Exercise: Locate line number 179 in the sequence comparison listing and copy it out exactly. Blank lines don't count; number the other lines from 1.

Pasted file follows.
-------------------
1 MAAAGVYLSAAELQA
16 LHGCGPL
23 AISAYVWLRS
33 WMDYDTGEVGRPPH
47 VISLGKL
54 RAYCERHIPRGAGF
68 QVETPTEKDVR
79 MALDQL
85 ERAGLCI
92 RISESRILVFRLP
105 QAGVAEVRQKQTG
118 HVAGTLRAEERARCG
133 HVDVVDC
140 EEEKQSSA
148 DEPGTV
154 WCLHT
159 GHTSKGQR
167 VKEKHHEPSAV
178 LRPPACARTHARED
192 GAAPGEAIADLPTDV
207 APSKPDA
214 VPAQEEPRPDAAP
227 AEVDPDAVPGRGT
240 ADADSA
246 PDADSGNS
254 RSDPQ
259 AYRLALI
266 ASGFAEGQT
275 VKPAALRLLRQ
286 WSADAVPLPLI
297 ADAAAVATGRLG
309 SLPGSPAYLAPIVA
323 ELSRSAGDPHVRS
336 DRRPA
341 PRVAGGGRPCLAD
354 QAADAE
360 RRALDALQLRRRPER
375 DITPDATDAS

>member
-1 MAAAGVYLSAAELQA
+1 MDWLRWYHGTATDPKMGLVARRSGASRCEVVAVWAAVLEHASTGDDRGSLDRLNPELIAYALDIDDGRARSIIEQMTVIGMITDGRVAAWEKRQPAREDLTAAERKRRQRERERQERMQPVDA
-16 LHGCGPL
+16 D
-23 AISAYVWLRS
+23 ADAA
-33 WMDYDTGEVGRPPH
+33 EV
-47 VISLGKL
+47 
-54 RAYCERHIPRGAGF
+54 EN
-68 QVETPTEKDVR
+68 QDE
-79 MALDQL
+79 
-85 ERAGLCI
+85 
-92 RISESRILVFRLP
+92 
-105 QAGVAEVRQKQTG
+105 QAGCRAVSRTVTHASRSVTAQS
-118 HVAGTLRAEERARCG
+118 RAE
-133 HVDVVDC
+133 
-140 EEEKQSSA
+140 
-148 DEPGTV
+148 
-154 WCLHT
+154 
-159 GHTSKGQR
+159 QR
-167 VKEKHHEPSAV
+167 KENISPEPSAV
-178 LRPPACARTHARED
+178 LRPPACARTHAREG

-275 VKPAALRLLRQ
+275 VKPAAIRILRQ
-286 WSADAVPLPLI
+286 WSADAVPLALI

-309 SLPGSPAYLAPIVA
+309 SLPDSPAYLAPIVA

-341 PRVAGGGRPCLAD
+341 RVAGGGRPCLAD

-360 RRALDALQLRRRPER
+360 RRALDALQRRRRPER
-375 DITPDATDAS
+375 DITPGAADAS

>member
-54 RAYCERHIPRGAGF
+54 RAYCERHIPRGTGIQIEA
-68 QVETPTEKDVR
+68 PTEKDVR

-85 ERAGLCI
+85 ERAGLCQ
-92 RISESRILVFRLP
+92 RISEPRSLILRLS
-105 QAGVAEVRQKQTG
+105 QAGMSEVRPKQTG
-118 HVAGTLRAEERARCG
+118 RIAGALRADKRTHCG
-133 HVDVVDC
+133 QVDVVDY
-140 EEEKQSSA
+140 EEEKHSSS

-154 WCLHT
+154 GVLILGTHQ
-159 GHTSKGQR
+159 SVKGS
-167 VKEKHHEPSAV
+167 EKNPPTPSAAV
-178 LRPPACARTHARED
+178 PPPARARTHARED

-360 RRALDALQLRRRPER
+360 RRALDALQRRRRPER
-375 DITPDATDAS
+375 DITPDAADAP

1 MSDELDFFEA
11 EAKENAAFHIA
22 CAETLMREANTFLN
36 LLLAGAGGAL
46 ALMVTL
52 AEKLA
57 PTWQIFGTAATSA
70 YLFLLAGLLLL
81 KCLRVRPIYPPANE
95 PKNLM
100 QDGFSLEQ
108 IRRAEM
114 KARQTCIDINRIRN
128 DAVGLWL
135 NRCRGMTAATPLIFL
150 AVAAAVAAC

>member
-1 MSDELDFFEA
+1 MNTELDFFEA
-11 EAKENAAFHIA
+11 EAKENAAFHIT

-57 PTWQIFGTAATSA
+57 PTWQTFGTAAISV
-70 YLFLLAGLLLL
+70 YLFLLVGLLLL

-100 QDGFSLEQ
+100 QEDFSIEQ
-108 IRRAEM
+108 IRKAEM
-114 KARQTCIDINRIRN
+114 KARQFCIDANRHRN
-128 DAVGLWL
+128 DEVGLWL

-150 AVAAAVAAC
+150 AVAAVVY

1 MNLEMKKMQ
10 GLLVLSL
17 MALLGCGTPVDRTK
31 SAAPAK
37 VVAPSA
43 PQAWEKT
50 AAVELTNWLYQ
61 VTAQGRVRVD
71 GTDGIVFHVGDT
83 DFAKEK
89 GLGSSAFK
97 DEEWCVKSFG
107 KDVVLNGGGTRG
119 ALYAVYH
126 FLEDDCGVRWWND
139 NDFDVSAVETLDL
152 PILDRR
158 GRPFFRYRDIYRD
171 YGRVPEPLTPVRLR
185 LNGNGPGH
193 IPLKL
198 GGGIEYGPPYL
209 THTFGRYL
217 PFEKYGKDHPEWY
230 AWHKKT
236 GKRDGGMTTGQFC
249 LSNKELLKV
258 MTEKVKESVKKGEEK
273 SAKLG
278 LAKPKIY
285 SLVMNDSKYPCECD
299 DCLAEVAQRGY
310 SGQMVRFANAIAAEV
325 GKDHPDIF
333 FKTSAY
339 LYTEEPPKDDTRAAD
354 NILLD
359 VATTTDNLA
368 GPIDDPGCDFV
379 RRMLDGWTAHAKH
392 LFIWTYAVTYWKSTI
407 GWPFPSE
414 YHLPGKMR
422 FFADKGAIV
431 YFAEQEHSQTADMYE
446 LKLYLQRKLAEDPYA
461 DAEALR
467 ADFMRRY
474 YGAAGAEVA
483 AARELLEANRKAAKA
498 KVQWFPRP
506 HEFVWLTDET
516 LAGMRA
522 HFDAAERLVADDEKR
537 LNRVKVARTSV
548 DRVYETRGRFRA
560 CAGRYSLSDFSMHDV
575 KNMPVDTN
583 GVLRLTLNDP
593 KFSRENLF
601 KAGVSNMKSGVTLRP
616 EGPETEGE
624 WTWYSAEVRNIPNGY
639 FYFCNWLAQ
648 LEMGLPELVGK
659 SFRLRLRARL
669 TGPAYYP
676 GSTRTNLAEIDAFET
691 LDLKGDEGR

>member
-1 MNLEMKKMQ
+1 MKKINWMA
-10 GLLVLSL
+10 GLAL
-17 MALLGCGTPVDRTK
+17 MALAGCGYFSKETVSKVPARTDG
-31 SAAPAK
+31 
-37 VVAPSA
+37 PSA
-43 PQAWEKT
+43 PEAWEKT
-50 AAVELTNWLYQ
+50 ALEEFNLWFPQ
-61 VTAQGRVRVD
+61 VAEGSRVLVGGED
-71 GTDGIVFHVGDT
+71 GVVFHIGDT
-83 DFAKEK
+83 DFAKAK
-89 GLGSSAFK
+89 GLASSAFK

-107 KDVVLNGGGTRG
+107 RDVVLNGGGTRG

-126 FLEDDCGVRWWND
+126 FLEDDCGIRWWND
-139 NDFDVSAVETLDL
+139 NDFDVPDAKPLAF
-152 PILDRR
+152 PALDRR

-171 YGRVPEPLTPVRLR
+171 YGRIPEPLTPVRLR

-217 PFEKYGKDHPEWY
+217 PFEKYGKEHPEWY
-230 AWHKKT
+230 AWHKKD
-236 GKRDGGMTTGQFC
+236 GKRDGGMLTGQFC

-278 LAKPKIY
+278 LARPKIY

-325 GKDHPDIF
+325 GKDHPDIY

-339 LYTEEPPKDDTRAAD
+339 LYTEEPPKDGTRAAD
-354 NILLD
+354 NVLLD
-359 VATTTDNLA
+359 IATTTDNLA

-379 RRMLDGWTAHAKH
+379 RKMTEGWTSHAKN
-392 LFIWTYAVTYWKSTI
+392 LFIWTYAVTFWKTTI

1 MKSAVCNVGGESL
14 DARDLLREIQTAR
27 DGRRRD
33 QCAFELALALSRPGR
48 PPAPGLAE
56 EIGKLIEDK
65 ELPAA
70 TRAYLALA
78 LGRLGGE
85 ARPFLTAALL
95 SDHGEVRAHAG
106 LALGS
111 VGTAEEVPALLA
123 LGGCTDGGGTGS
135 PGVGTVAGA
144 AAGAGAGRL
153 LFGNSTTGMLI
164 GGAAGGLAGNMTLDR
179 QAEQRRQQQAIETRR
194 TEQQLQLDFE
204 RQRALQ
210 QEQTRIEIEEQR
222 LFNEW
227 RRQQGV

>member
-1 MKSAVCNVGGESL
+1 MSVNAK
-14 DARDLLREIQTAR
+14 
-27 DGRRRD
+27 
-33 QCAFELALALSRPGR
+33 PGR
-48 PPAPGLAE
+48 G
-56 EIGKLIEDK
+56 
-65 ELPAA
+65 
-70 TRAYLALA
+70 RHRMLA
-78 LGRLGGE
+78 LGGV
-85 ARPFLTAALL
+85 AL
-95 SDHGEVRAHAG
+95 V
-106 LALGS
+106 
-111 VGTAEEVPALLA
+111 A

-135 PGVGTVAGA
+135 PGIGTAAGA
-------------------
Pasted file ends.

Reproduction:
236 GKRDGGMTTGQFC